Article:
With a year as a lead character in the smash, Tony Award-winning, Broadway musical Rent, original songs recently recorded by superstars Aretha Franklin and Patti LaBelle, a long list of famous names for whom she has sung background vocals; and now her debut, center-stage, as a solo artist in her own right, Sunny Hawkins has accomplished quite a bit indeed for a young woman still in her twenties.
Clearly fluent in a wide range of genres, Sunny delivers a rivetingly original amalgam of jazzy R&B and pop, with flashes of everything from edgy hip-hop to power-chording rock guitars finding a perfect place in the final mix. Delightfully defying easy categorization, Sunny Hawkins paints on a canvass that can truly be called her own, from a palette of musical colors as wide and arresting as her seemingly boundless imagination. Co-written and produced by Sunny and her hit-making husband, Jamie Hawkins—the vanguard of the next generation of gospel’s legendary, decade-spanning Hawkins Family—More of You is the result not just of two young lifetimes immersed in great music, but deep bloodlines as well, running to and from that music’s very heart.
Sunny calls her sound “urban inspirational,” and that comes as close as any label would, if you need a label. Better still to just call it Sunny Hawkins, and More of You, then slip it in the player and let the music explain itself.
The album’s infectiously hooky title song is an irresistible slice of high-energy, funk/rock, that finds both Sunny and her stunning vocal ensemble hitting the ground already in overdrive. Just as readily, with seemingly effortless ease and finesse, Sunny flows with the smooth, jazzy pop of “It’s Like Air,” adding a contrast that only heightens the album’s intrigue.
“What A Man” begins gently, with only acoustic guitars and piano accompanying Sunny’s poignant vocal. As a lone cello and sparse percussion drop into place, the song builds in power and intensity, finally crescendoing into a full-blown power ballad, driven by with a wall of electric guitars, explosive drums and orchestra, and Sunny’s dramatic voice, rising from a whisper to a roar, and back.
“Alright” is steady rolling R&B/pop that exudes warmth and goodness as Sunny expresses her wonderment at God’s unfailing love; while a bed of acoustic rhythm guitars and percussion carry Sunny’s soaring, angelic vocal on “Crazy,” a musical love letter written to her husband.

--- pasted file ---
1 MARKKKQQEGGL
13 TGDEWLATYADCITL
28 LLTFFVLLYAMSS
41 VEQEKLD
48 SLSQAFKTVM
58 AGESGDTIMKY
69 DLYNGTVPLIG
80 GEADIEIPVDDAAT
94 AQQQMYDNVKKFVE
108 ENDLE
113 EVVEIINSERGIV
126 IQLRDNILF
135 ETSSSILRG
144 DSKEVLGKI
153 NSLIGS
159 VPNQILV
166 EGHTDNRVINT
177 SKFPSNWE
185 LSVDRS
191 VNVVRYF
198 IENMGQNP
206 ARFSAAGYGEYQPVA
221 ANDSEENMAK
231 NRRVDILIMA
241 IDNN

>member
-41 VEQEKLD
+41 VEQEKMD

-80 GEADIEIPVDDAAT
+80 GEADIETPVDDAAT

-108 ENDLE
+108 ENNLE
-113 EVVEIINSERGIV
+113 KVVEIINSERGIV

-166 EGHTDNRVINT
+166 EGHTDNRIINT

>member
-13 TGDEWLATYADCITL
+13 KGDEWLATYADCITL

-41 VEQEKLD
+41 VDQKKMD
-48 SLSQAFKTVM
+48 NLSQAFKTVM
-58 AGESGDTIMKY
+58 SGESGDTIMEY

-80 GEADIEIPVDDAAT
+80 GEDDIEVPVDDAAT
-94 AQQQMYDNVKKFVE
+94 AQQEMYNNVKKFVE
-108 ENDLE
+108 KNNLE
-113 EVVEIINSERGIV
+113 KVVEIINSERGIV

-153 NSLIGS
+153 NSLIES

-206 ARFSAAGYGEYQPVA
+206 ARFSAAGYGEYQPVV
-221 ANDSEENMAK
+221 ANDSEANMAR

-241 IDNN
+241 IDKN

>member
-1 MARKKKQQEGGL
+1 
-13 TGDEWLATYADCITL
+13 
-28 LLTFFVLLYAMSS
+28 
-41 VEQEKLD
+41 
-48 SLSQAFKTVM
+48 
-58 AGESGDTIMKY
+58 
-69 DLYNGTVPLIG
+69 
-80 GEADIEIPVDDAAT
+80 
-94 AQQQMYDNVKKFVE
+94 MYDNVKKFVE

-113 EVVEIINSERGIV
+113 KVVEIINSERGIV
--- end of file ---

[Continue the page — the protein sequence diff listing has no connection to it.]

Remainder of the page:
Sunny was born in a strong, church-going family where music both ran in the genes and rang throughout the house. With musically gifted parents and a God-given gift for song all her own, Sunny made her public vocal debut in church when she was only two. At age five, she moved from her birthplace, Berkeley, California, to Washington D.C., where she spent the most formative years of her young life, and stills relates to as home. Before that move however, Sunny’s mother had attended college in the Bay Area of California, where she also was a regular at weekly Bible Studies given by a young, charismatic pastor—himself both a great singer and bearer of one of the great names in gospel music—Walter Hawkins. She struck a close friendship with Walter and his wife Tramaine, both of whom were well on their way to becoming major figures in gospel music, and asked the Hawkins, upon Sunny’s birth, to be the baby’s god-parents.
Though she grew up a continent apart from them, she remained close and in regular contact with the entire Hawkins family, including Walter’s brother Edwin, of “Oh Happy Day” fame, but lost touch with Walter and Tramaine’s son, Jamie, had been a frequent childhood playmate. Never having a thought in her entire life of a career in anything other than music, Sunny, at age 16, graduated a D.C.-area high school that focused on music and the arts, and four years later received a degree in music and voice from Arizona State University.
With the ink on her diploma scarcely dry, and her sights firmly set on the Broadway stage, Sunny made a fearless beeline for New York City, where she answered every weekly casting call she could make, landing parts here and there both off-Broadway and in various theaters in the area. Approaching the end of her first year in the fierce competition of New York theater, she auditioned for and landed a chorus part in the long-running, smash-hit musical, Rent, which also gave her a featured song in the show. When the role of “Joanne,” a principal lead in the play, opened up some months later, Sunny was a natural fit. For the next year—as 2001 rolled into ’02—Sunny, just barely into her 20s, performed the part eight times a week.